Clean builds with self-hosted Azure Pipelines and GitHub Actions

NOTE: I will reference Azure Pipelines going forward, but this applies to GitHub Actions as well, unless specifically stated otherwise.

The problem

Running builds on Microsoft-hosted Azure Pipelines is very reproducible because every build get's a pristine environment in a disposable VM.

When creating a self-hosted VM, there is no guidance on having this behavior preserved. The docs instead guide you through installing the agent on an existing/mutable operating system.

The solution

What we need to do is something like this:

  1. Create a disposable environment.
  2. Start the agent in the environment.
  3. Process exactly one job.
  4. Stop the agent.
  5. Dispose of the environment.
  6. Loop back to step 1

Disposable environments.

There are multiple methods to create disposable environments.

  • Docker
    • Pros:
      • Simple to create image.
      • Quick environment create/destroy.
    • Cons:
      • Docker-in-Docker is tough.
        • You can mount the Docker socket into your container, but you introduce shared state between builds.
        • Mounting paths are problematic when using Docker-in-Docker.
  • Packer/Vagrant
    • Pros:
      • Better isolation of builds.
      • Using Docker in your builds is idiomatic.
    • Cons:
      • A new tool to learn (at least in my case), Packer.
      • Microsoft has shared their scripts for provisioning their Microsoft-hosted agents, but work is needed to support anything that isn't run in Azure (qemu, VMWare, etc).

Docker was suitable for my case, so that is what I'll focus on.

The implementation

When running the self-hosted agent locally, there is a hidden gem available, the --once flag.

./ --once

This flag will configure the agent to listen for exactly one job, process it, and shutdown immediately.

So now, let's get our agent configured to run in a Docker container. Luckily, the Microsoft docs have this covered here. BUT, there are some slight modifications we must make to allow us to utilize the --once flag.

diff --git a/Dockerfile b/Dockerfile
index 3d0c684..f1195da 100644
--- a/Dockerfile
+++ b/Dockerfile
@@ -22,4 +22,4 @@ WORKDIR /azp
 COPY ./ .
 RUN chmod +x
-CMD ["./"]
\ No newline at end of file
\ No newline at end of file
diff --git a/ b/
index ac679c5..96f4ac5 100644
--- a/
+++ b/
@@ -92,4 +92,4 @@ print_header "4. Running Azure Pipelines agent..."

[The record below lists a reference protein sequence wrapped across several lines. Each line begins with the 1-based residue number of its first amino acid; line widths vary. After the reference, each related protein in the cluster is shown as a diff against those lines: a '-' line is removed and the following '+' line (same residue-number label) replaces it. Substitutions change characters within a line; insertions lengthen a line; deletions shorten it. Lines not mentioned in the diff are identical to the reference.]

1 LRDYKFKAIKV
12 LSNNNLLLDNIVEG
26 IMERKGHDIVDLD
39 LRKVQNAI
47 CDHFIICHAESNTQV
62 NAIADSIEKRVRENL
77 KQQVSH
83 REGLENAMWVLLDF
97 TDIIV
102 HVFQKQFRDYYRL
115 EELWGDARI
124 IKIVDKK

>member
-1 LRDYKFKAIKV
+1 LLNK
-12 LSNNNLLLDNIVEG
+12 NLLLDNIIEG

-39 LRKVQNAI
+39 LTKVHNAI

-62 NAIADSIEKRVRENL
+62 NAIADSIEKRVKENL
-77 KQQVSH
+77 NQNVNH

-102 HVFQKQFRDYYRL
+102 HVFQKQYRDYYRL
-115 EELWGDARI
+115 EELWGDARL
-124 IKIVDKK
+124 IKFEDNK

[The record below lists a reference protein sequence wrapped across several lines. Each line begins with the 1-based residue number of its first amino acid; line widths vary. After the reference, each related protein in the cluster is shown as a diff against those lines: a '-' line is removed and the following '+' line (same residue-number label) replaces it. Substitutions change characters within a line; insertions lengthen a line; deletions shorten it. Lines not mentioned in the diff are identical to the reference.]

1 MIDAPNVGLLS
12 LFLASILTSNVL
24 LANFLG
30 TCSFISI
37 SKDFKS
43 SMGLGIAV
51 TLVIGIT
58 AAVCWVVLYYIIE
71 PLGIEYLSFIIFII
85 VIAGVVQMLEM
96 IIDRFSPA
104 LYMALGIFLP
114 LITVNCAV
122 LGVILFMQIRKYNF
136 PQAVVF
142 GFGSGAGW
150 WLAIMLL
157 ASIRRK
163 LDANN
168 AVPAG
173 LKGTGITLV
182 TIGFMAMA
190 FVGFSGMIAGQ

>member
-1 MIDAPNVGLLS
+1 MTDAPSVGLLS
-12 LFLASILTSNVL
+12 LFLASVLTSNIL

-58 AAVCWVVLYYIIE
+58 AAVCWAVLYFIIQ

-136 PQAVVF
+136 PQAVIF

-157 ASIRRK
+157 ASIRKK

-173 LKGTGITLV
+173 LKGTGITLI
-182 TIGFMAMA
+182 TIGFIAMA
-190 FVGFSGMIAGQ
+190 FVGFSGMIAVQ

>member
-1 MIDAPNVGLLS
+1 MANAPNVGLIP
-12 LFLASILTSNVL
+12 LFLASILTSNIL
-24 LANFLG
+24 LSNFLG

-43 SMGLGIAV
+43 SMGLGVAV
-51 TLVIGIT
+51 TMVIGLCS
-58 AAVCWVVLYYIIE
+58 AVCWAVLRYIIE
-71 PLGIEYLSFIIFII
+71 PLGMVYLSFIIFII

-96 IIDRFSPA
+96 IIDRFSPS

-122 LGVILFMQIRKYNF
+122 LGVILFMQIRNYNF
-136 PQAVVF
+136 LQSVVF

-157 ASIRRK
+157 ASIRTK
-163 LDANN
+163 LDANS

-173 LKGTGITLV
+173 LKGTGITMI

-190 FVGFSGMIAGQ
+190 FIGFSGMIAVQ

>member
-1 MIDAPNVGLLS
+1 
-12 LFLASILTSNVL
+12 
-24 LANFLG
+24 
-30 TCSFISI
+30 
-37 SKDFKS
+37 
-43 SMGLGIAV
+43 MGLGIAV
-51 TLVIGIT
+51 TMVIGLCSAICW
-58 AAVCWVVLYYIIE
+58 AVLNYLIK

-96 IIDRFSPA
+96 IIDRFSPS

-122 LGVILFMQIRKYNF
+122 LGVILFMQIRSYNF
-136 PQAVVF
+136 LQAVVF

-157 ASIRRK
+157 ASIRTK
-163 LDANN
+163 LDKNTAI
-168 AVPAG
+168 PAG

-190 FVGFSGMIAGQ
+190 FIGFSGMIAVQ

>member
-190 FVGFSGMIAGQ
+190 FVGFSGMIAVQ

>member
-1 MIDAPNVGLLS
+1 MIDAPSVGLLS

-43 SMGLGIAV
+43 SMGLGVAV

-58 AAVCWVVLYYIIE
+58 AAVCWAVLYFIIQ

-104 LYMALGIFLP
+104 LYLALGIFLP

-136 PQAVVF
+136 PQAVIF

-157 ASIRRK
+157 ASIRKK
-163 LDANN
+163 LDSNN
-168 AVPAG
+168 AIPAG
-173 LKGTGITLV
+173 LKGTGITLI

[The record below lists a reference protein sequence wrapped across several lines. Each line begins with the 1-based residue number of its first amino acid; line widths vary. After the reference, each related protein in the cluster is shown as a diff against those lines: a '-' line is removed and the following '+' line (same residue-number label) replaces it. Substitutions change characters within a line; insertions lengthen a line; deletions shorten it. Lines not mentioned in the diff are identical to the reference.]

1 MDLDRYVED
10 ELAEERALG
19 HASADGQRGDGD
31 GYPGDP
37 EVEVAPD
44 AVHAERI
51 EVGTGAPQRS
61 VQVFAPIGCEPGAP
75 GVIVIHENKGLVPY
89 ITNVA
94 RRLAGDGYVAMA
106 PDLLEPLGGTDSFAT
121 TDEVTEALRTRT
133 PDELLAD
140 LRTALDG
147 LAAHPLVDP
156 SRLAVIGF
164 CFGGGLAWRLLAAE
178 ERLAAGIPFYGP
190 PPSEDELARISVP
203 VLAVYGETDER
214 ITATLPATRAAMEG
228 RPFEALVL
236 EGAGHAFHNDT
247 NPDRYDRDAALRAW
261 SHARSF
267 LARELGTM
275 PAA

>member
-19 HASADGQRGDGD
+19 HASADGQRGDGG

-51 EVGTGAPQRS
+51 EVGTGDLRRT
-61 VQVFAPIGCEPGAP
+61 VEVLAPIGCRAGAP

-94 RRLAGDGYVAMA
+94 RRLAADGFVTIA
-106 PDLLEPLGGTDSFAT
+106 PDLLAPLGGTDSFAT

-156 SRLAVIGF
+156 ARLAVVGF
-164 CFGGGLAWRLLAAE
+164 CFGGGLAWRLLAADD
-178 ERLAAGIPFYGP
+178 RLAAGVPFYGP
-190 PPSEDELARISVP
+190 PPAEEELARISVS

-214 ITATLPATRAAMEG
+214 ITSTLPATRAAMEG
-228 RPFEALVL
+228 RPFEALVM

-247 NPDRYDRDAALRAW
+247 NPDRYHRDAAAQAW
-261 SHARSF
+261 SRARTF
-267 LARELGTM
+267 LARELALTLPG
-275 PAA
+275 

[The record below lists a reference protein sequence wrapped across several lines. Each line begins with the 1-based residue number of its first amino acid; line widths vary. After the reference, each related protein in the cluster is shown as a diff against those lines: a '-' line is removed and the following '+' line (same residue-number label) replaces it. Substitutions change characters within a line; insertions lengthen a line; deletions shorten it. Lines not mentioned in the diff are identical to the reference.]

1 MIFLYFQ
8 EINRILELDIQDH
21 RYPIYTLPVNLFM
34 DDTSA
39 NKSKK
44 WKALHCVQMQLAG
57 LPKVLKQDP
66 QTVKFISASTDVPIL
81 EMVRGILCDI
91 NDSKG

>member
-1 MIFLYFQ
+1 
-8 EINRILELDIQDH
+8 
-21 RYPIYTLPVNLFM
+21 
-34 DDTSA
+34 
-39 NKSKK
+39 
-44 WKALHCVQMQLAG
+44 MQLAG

# `exec` the node runtime so it's aware of TERM and INT signals
 # AgentService.js understands how to handle agent self-update and restart
-exec ./externals/node/bin/node ./bin/AgentService.js interactive
\ No newline at end of file
+exec ./externals/node/bin/node ./bin/AgentService.js interactive $*
\ No newline at end of file

When you have successfully files mentioned above setup locally and patched, let's build our image.

docker build . --tag dockeragent

Now we can startup the image to process exactly one build.

echo "your-api-token" > /etc/api-token
docker run --name dockeragent \
  --rm \
  -v /etc/api-token:/api-token \
  -e AZP_URL="" \
  -e AZP_POOL="Pipelines" \
  -e AZP_AGENT_NAME="dockeragent" \
  -e AZP_TOKEN_FILE="/api-token" \
  dockeragent:latest --once

Ok, great, now how do I configure this to run in a loop?

Enter, systemd.




Description=Microsoft Azure docker agent

ExecStart=/usr/bin/docker run --name %n -e AZP_URL=${AZP_URL} -e AZP_POOL=${AZP_POOL} -e AZP_AGENT_NAME=%n -e AZP_TOKEN_FILE=${AZP_TOKEN_FILE} dockeragent:latest --once
ExecStop=/usr/bin/docker stop %n
ExecStopPost=-/usr/bin/docker rm -f %n


Once these files are in place, enable the systemd unit.

sudo systemctl daemon-reload
sudo systemctl start dockeragent

Now your builds will start on boot and run over and over in a pristine/clean environment!

This process is similar to GitHub Actions because their runner is a fork of the Azure runner. They support running in a Docker agent with the --once flag.


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